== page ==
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5.0 out of 5 stars Hell-of-a good time, March 10 2006
By 
Beth D. (N.S. Canada) - See all my reviews
This review is from: Hell's Angels: A Strange and Terrible Saga (Paperback)
There are few books that I recommend to people. Off-beat books—bizarre or books that I know won’t make the mainstream: Palahniuk’s FIGHT CLUB was/is one such book (along with all his works, basically, and also J. T. McCrae’s KATZENJAMMER with its on-edge humor and ribald raciness.) But Hunter was one hell of a writer. I don't know how a Stoner, Tweaker, Loadie could write like this. This book broke his friendships with H.A. but descibes them before they incorporated into organized crime. H.A. went big time and so did Hunter and this was both of them in their earlier years. HELL’S ANGELS is a must for Hunter fans, along with ANY of his other books.
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5.0 out of 5 stars Hog Wild, April 21 2004
By 
cortright Mcmeel (baltimore, md United States) - See all my reviews
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This review is from: Hell's Angels: A Strange and Terrible Saga (Paperback)
Roll up your sleeves boys and girls, if you read Hell's Angels the Doctor is going to inject you with a dosage of Outlaw Reality and Hog Rage as it were. The Hell's Angels are the last vestiges of the American Outlaw, 1%'s they're called, outside the outside, committed to a life of Freedom, punctuated by violence, booze, barbituates, indiscriminate sex and of course cruising the Amercian Wastelands on their Great Metallic Steeds, stripped down Harley Davidson's known affectionately as Hogs. Hunter S. is in his own right a one percenter. This book shows the Dr. of Gonzo's journalistic zeal, as he braves the world of the Angels, driving not a Hog as he should but a Dark Shadow. This is only too perfect as Hunter is the dark specter following the dastardly deeds of these bastard bikers. This book displays Hunter's ballsy journalism, as well as allowing him to focus on a central theme that would go on to pervade his other works: the outlaw and his importance to American society, a society that is dredged to the hilt with phonies, gutless wonders, souless greedmongers, hypocrites, cowards, politicians and other scum, capitalisitc, bureacratic, pig-like and otherwise. Hell's Angels is the journalistic calm that precedes the storm of hallucinagenic brilliance that was Fear and Loathing in Las Vegas. So one way or the other let the Doctor of Gonzo vaccinate your mind from the mindless surge that makes up the money grubbing, TV watching majority of this Great Country of Ours. (...)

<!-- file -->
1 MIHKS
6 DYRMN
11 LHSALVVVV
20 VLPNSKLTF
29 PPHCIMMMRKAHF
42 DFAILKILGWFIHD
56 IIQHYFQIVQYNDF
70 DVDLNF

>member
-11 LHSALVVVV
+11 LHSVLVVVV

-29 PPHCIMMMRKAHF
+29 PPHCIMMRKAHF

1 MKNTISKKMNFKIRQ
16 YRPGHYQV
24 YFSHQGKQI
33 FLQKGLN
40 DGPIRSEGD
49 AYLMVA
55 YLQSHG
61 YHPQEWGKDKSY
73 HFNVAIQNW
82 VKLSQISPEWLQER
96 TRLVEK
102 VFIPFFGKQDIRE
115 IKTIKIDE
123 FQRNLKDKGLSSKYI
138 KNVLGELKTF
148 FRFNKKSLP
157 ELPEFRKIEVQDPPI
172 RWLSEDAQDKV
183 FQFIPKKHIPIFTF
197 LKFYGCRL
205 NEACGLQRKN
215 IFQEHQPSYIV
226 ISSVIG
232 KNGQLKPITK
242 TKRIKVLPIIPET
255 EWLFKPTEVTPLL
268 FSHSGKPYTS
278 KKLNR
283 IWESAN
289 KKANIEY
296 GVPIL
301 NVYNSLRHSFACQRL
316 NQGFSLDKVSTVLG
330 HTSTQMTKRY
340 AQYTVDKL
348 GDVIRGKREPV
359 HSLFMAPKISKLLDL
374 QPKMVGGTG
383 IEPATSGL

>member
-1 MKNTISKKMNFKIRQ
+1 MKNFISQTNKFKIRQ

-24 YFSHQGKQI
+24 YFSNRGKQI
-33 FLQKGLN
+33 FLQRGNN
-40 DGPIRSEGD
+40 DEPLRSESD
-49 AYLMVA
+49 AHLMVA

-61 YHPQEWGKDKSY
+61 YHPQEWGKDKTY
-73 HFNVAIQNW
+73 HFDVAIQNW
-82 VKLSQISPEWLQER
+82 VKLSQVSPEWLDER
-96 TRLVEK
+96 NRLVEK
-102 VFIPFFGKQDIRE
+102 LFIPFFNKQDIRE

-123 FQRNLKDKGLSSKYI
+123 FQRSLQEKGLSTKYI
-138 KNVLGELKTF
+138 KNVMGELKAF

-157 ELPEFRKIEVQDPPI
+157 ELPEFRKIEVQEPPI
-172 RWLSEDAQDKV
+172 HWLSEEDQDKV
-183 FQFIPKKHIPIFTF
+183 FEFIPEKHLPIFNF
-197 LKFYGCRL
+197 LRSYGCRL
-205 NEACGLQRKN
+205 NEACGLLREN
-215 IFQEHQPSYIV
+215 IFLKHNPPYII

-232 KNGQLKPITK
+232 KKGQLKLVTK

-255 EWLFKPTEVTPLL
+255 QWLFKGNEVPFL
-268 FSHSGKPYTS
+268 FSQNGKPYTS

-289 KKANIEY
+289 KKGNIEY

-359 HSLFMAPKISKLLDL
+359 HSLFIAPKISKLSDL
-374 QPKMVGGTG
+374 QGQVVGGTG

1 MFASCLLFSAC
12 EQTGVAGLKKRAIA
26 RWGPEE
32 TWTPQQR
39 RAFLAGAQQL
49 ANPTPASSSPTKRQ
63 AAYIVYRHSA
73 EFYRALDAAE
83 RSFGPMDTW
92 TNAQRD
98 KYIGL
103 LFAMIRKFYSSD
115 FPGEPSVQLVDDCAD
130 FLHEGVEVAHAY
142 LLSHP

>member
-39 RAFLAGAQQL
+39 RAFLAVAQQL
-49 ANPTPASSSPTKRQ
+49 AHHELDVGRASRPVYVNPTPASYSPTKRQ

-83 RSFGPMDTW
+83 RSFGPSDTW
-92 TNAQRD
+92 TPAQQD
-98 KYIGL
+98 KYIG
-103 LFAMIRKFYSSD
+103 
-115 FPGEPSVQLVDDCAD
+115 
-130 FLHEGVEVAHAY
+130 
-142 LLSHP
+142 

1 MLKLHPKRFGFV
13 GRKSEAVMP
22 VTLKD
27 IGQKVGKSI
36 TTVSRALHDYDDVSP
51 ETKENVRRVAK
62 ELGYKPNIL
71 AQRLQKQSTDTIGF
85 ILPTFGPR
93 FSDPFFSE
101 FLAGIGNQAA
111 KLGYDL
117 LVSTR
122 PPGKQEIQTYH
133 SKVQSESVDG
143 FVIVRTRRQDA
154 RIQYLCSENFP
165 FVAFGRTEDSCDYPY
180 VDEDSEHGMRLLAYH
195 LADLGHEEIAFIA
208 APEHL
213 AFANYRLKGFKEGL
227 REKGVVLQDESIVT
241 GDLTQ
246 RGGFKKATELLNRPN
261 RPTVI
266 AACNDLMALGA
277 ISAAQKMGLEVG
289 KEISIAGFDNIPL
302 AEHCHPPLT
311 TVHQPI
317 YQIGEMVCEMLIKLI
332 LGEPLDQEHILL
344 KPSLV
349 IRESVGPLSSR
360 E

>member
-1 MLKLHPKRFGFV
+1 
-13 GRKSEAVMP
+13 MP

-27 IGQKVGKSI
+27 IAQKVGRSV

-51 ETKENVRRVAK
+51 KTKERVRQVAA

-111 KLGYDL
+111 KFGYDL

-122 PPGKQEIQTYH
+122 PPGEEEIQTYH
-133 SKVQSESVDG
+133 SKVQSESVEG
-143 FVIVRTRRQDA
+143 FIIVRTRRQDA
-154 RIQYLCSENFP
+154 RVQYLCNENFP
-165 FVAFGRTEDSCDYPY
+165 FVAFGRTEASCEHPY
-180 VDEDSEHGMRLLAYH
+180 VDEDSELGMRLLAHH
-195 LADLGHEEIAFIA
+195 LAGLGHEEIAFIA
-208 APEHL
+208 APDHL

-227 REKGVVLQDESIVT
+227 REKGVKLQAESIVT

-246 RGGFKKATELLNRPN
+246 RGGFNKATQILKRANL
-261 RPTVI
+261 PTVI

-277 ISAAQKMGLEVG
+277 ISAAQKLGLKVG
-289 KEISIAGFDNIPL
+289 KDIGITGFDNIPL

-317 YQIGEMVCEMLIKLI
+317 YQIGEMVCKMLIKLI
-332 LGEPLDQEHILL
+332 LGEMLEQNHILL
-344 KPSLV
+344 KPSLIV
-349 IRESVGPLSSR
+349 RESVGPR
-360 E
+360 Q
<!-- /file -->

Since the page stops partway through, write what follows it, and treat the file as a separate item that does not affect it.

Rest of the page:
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3.0 out of 5 stars I wanted more..., Aug. 12 2003
By 
B. Convery (US) - See all my reviews
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This review is from: Hell's Angels: A Strange and Terrible Saga (Paperback)
...first hand accounts of Dr. Thompson's personal dealings with the Angels. Much of the book is written as an essay on the topic of the Hell's Angels. It includes many facts and quotes of everyone involved, from the Angels themselves, to quotes of police officers and politicians. Included throughout are Hunter's analysis of press coverage of the Angels and how the press nearly glorifies criminals. Too much facts. When I bought the book, I was hoping to learn of the Angel's reputation not by reading someone's studies (because anyone could do research), but by living it through the author's eyes. Hunter makes it clear that he studied/mingled with the Hell's Angels for about a year. Where are all the crazy stories? There were a couple personal accounts sprinkled here and there, but there he also a lot of general statements in the piece without giving me the experience I was hoping for.
For example, he'd say something to the effect of... and no one wanted these modern day Huns coming into their town, raping, pillaging, and chain-whipping anyone in their path. Did the Angels actually do these sorts of things? Did they go through towns ravaging and raping everything in site? After reading "Hell's Angels" I still can't answer these and similar questions.
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Hell's Angels: A Strange and Terrible Saga
Hell's Angels: A Strange and Terrible Saga by Hunter S. Thompson (Paperback - Sept. 29 1996)